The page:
Category Archives: Mission

prayer essential for revival

A. T. Pierson said, “There has never been a revival in any country that has not begun in united prayer, and no revival has ever continued beyond the duration of those prayer meetings.”

William Larkin, Acts, page 45.

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revival dependent on confession

“Revival is impossible apart from confession of sin among believers. It must be confession to God, and it may be confession to one another. Every hindrance must go. Sin must be confessed in order that it may be cleansed…Judgement must begin at the house of the Lord.” Only a holy people, a repentant and restored people, are vessels fit to be revived.

William Larkin, Acts, page 47-48.


christianity a world religion

Even in its beginnings, the movement of Jesus followers spread out in all directions outward from its Middle Easter origins, not only to Europe, but also to North Africa, to Turkey and Armenia, to Persia and India. “Christianity was a world religion long before it was a European one.” And today again, . . . Christianity is the religion that is most equally distributed across the continents of the world. So “no other [faith] . . . has so extensively crossed the cultural divisions of humanity and found a place in so many diverse cultural contexts.”

Timothy Keller, Making Sense of God, page 229.


the soup that keeps on giving

Back in the late 1950s, Sophie Muller, a blue-eyed, single woman with a background in journalism and art, traveled the rivers and jungles, spending several days each month in each village.

Travel meant sitting on the rough wooden bench of a dugout canoe for days on end, sometimes under the hot tropical sun and other times enduring torrential downpours. At times travel by river was followed by a trek through the dense jungle.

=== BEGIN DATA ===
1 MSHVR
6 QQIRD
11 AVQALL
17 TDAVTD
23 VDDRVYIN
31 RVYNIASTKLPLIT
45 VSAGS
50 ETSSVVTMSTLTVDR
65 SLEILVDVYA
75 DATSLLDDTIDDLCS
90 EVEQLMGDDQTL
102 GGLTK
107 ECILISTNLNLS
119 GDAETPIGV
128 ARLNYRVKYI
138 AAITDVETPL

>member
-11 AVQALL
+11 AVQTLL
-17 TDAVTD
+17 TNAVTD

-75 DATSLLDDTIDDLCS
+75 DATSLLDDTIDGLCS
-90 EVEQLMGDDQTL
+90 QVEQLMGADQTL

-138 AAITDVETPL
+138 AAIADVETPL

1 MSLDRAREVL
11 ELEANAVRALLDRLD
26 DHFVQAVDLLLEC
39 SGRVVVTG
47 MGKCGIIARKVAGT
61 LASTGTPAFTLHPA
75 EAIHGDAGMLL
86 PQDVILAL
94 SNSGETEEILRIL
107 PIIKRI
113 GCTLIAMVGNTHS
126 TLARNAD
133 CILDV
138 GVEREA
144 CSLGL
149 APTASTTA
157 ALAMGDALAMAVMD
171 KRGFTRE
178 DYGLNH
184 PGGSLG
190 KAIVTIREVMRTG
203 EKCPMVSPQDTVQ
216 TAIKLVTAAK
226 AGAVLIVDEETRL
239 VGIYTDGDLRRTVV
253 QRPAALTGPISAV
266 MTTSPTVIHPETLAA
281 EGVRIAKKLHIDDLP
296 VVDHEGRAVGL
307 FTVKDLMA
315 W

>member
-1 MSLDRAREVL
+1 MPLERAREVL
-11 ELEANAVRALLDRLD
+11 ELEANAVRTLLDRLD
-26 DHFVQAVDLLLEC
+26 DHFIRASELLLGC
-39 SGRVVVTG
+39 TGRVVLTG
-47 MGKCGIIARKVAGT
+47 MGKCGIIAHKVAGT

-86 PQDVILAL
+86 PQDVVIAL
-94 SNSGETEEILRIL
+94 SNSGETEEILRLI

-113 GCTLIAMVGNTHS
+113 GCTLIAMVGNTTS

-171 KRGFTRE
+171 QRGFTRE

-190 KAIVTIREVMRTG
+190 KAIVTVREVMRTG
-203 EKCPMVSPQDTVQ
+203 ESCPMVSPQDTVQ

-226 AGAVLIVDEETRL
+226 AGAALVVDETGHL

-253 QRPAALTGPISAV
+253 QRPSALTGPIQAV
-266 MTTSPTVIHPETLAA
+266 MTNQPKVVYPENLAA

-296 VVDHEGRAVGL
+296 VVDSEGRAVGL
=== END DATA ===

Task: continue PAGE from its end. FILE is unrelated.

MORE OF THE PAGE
Beyond the mere inconveniences, there was real danger. At one village, the witch doctor cooked up a chicken stew for Sophie with a little something extra added. The villagers watched as the unsuspecting Sophie ate the soup laced with the most potent poison known in the jungle, a poison known to kill a person within five minutes.

The villagers watched and waited for the inevitable – but it didn’t happen. Though Sophie experienced some vomiting, she did not die. And that didn’t make sense. Could the witch doctor have failed? Hadn’t the witch doctor added enough poison to kill five men? Or could the poison be flawed?

If any questions were raised about the potency of the poison, they were soon dispelled when some of the village dogs found Sophie’s vomit and did what dogs do, after which they promptly fell over and died.

God’s protective power was evident, and the witch doctor who had prepared the soup turned from witchcraft to God. Sophie became known as the daughter of God and was allowed to travel safely in the jungle wherever she wanted.

Rosie Cochran, Discipleship Done Well, Ethnos360 Magazine, March, 2018


civilian or soldier

“What we need to ask ourselves today is, ‘Am I a civilian or a soldier?” This is how a civilian thinks: ‘God, I want to do this for you. I have these gifts, these talents and I’m this old and I want to do this for you, God. I love to play music. I want to play music for you.’